Archive for SAAS

Segmenting web platforms

Web as a platform is an interesting topic for most people in the software industry. Marc Andreessen (Ning) recently made an attempt to classify this platform in his post The three kinds of platforms you meet on the Internet. In the follow up analysis posted by Josh on ReadWriteWeb Platforms on the Web are Platforms on a Platform, this classification and value of different platform levels is questioned. Before I state my views on this, let me capture Mark’s classification in a summary below:

L1 platform. Loosely coupled REST/SOAP based API integration. Example: Flickr API.

L2 platform. More deeper integration of developer’s application injecting into the platform UI. Example: Facebook API.

L3 platform. A runtime that hosts developer code. Example: Ning.

Marc’s argument that L3 platform are the best, is certainly questionable and Josh makes points in this line. While a scalable web platform with Social Networking API is a powerful one, expecting others to bring their users and user data to your hosted platform is not in the best interest of the company/group that wants to add those features to an existing site/application.

A better solution could be a add-on social networking platform with API which the company/group can co-host and integrate. They get to keep their users and user data and can achieve better integration.

This is like a “Web 2.0 Application Server” as shown in the picture below. Deployed alongside the current Web 1.0 website and can provide social networking features overlayed on top of it.

web122.jpeg

Would this be more acceptable to those currently on using web as a Web1.0 platform and would like to add social networking among their users (use web as a Web2.0 platform)?
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My interview at blog.Lifebeyondcode.com

Rajesh Setty has published my interview with him Behind the scenes – Dekoh; Interview with Vijay Pullur. I have talked about several topics like our history, why Dekoh?, how is it different from Adobe Apollo and Google gears, enterprise and SaaS ISV use cases for Dekoh etc. Thanks Rajesh for interviewing me and publishing it.

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Bringing the best of Desktop and Web together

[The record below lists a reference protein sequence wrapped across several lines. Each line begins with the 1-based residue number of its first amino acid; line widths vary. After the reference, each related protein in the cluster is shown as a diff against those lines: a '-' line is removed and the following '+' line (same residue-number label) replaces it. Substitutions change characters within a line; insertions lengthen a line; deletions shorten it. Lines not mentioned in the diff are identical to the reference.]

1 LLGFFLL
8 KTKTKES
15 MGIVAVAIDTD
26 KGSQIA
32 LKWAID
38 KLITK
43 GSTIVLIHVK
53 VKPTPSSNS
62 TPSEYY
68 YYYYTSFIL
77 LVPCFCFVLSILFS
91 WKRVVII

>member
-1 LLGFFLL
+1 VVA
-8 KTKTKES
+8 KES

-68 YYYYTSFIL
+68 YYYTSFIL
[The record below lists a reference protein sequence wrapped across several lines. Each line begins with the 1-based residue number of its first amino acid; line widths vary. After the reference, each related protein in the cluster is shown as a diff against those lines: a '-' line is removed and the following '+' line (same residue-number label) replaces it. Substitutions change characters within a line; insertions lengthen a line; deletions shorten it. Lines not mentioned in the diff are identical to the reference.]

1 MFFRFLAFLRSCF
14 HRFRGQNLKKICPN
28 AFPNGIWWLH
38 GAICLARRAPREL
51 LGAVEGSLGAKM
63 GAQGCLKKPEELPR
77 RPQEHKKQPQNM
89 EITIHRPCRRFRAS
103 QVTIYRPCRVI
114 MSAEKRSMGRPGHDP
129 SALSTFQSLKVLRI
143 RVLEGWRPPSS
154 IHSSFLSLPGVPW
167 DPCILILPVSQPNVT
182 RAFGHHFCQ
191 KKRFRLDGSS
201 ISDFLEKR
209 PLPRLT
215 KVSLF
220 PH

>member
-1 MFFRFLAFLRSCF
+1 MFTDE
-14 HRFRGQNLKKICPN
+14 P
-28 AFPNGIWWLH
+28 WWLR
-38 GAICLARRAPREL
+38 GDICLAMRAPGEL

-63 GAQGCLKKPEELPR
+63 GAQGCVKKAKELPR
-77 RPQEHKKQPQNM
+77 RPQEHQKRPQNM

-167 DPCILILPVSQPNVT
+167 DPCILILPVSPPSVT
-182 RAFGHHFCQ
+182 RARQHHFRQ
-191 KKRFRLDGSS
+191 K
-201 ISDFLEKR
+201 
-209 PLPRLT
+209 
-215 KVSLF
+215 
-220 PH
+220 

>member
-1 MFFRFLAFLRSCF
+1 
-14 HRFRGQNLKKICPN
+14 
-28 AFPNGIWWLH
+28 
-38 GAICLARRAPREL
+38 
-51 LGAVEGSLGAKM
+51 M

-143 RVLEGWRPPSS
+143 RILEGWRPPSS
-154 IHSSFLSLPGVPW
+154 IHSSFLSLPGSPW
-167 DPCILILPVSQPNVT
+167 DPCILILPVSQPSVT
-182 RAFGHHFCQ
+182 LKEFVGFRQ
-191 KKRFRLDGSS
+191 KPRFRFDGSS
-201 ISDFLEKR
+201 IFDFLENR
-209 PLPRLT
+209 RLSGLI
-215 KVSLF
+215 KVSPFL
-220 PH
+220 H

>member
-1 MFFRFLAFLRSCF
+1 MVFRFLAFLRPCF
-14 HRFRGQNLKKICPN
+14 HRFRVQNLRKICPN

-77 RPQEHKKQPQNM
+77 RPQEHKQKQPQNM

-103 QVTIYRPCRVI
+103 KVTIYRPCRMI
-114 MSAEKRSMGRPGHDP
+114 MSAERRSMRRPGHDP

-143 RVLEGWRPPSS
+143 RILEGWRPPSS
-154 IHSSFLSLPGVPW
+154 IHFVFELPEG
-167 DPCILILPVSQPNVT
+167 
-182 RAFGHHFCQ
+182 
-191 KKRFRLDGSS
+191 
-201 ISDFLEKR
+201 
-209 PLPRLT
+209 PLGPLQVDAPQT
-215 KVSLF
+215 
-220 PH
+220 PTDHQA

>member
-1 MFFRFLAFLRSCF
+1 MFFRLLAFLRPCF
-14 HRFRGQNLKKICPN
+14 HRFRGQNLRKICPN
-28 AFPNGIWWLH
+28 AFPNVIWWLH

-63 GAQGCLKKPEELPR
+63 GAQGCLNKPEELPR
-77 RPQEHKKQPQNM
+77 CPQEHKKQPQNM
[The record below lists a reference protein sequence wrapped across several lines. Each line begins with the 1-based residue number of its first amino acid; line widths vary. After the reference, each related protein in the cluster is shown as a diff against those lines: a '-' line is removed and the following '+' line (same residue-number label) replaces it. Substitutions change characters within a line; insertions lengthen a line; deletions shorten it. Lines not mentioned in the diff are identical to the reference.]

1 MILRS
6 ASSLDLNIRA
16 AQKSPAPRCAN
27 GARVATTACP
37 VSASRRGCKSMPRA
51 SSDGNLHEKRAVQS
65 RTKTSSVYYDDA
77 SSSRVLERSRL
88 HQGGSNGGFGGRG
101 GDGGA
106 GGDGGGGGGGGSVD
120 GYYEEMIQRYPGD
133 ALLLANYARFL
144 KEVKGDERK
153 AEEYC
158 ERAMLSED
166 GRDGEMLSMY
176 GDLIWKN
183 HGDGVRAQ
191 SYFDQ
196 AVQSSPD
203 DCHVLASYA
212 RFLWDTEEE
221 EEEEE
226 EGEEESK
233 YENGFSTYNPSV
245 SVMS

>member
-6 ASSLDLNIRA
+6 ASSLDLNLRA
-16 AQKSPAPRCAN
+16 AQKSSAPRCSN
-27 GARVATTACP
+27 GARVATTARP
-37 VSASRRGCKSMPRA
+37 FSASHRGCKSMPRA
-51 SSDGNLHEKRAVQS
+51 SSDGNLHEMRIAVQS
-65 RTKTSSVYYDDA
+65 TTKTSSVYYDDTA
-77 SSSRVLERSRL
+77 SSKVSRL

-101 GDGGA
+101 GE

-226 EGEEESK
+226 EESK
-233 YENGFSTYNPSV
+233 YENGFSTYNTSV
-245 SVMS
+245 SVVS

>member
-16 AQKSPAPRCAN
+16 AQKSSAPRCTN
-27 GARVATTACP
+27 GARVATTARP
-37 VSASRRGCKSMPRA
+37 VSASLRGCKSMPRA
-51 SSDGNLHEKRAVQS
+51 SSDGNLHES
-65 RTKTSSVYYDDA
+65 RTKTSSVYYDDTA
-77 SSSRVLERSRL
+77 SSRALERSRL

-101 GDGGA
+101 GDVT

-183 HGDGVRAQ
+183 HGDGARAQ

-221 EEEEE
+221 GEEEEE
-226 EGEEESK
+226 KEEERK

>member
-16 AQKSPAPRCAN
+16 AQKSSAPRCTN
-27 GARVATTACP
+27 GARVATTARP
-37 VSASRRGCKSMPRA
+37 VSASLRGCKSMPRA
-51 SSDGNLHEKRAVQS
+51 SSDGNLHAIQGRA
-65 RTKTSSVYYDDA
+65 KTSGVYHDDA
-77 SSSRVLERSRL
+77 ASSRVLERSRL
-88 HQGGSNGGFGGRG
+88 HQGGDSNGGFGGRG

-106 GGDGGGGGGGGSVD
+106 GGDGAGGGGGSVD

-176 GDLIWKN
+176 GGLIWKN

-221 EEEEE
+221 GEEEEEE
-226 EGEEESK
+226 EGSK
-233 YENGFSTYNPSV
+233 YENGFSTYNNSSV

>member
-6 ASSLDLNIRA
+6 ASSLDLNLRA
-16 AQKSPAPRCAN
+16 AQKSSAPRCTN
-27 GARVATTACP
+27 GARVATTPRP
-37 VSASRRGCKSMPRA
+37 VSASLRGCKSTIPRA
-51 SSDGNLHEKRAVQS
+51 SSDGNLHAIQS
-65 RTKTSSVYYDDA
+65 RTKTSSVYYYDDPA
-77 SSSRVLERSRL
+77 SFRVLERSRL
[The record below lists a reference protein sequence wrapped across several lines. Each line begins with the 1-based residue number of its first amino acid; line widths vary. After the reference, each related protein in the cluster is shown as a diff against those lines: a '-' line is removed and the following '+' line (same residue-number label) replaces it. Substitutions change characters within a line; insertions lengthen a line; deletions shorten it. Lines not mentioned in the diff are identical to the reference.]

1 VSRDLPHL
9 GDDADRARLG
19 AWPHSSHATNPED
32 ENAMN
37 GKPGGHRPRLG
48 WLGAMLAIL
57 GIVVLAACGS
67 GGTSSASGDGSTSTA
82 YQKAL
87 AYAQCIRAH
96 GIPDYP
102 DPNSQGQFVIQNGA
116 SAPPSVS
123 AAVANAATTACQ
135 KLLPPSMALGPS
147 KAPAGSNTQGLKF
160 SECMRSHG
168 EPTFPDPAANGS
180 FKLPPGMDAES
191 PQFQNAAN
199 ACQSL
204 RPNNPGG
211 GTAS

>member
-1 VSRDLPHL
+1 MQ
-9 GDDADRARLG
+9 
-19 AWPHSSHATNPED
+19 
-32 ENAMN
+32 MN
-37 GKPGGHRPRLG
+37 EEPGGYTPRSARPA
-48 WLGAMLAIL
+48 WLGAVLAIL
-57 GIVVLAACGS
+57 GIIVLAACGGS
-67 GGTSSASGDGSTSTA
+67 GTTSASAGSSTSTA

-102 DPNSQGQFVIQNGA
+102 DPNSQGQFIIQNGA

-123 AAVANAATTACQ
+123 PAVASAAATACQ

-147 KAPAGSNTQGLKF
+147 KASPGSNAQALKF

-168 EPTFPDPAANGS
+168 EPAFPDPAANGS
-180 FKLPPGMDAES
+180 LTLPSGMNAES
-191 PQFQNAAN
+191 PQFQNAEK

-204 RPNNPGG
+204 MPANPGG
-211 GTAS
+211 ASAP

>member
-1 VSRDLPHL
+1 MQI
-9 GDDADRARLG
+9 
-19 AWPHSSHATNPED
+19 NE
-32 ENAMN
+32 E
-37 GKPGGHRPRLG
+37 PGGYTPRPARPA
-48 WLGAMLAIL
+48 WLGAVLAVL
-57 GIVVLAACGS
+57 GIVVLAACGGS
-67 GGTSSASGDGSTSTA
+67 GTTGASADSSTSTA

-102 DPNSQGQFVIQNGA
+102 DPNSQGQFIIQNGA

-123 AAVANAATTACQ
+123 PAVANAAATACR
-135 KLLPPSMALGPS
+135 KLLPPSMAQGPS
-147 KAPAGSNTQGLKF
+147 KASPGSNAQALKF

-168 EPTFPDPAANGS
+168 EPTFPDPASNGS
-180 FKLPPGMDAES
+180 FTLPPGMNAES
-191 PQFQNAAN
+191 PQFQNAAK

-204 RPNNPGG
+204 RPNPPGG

The main idea of Dekoh is to bring the best of features on Desktop and Web to end users and developers. Jay in his presentation had a nice slide that captures this.

Best of Desktop and Web

Here is a brief description:

Universal Data: Applications can blend data on their file system with data on the web (website APIs) in their applications.

Control over sharing: While desktop is a fully private environment, the concept of social web is community based sharing. Dekoh desktop applications can be shared thru Dekoh Network. It is your private network.

Benefits of a hosted application: Desktop applications are self contained and rich in user interface (also easy to install and manage). Deploying and managing web applications is a little geeky job (folks in enterprise software world know this, the reason why SaaS model is becoming popular). Dekoh camouflages all the complexity. Installing and running Dekoh desktop and applications is just a one-click operation. It is totally end consumer usable.

Bringing web 2.0 to desktop: Use your personal media (photos, music, video, blogs, books….) and collaborate with your personal network. Run your web applications on the desktop

Developer friendly: Dekoh is based on open standards and is an open source platform. Developers with wide ranging skills like HTML, CSS, Javascript, Flash, Java, JSP/Servlet, PHP, .Net can write applications on their desktop and share it over the web securely (Read FAQ). More exited? participate in Dekoh development by joining the Dekoh community

End user applications: End consumers can install Dekoh Applications and organize their personal media and share it with their personal network.

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